AUGUSTA, Maine — A bill to outlaw the use of hand-held cellphones and other hand-held devices while driving has passed both chambers of the Maine Legislature.
The bill, versions of which have been debated and rejected for years in Maine, passed 85-60 Tuesday in the House and 21-14 last week in the Senate. The bill bars the use of hand-held devices but would preserve the legality of using phones capable of hands-free operation. The bill establishes penalties of $75 for a first offense and fines of up to $500 along with license suspensions for subsequent violations.
Arguments for and against the bill were similar to what they have been in the past: convenience versus driver safety. The bill was sponsored by Sen. Bill Diamond, D-Windham, a former Maine secretary of state.
House Minority Leader Ken Fredette, R-Newport, said the bill would be unfair to some, depending on the sophistication of their devices.
“I think we all understand that texting is a problem today,” he said. “I’m concerned about the underlying consequences here. We have many people and many vehicles today that do not have Bluetooth capability. Who does that burden fall upon? That falls primarily on the poor.”
Rep. Richard Campbell, R-Orrington, who is a building contractor, spoke on behalf of Mainers who need to transact business while driving.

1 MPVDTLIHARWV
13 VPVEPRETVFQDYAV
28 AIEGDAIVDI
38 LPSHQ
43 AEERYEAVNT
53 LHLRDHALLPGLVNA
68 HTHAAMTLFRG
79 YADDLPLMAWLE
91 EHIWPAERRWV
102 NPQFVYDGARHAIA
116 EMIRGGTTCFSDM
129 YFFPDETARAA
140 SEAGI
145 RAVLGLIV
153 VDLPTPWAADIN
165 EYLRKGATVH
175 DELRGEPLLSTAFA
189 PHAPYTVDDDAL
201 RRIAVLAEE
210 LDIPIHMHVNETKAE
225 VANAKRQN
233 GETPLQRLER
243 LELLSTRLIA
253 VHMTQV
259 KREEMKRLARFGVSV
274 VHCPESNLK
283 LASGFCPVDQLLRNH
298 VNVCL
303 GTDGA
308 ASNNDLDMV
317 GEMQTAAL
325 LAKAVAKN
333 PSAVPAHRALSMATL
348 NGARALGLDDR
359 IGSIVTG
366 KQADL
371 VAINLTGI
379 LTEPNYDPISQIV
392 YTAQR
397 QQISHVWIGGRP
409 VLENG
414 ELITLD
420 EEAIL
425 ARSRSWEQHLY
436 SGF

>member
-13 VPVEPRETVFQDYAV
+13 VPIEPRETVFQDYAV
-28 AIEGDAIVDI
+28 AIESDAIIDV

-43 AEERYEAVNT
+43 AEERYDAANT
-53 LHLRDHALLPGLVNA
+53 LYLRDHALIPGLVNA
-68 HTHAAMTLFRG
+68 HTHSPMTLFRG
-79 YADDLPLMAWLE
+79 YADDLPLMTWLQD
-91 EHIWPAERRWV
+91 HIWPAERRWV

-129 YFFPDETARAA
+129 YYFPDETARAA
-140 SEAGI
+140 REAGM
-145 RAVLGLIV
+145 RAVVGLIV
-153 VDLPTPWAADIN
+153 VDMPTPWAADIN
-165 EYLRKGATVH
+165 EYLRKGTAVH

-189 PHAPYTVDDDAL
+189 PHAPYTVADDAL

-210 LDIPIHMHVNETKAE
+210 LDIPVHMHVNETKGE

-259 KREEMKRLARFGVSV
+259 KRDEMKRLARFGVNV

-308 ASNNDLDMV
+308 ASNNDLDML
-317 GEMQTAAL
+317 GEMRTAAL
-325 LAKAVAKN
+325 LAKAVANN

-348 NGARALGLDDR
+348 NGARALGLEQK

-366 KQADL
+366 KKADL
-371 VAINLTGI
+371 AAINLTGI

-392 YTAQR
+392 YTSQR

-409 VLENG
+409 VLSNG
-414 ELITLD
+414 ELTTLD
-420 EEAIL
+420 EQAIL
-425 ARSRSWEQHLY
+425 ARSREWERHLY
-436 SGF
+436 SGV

“The mobile phone has become the most important ingredient in my business. It is my office,” he said. “I’m on the road three or four hours a day. If you take that hand-held device away from me I’m going to lose office time and I’m not going to be happy.”
Others said safety trumps other concerns.
“No one wants to impinge on people’s rights to freely do things they want to do but this is a safety issue,” Rep. Gay Grant, D-Gardiner, said. “It’s not a socioeconomic issue. It’s a safety issue.”
Texting while driving was outlawed in Maine in 2011 with the support of the Legislature and Gov. Paul LePage. Repeated attempts to ban cellphone use by drivers have failed, including in 2015 when the House of Representatives voted it down 88-55.
The bill that passed Tuesday in the House faces more procedural votes in both chambers before it is sent to LePage for consideration. One hurdle it will have to overcome is its fiscal impact. The bill calls for $22,000 in new spending next year and $65,000 the year after, for the hiring of a part-time assistant clerk in the judicial branch.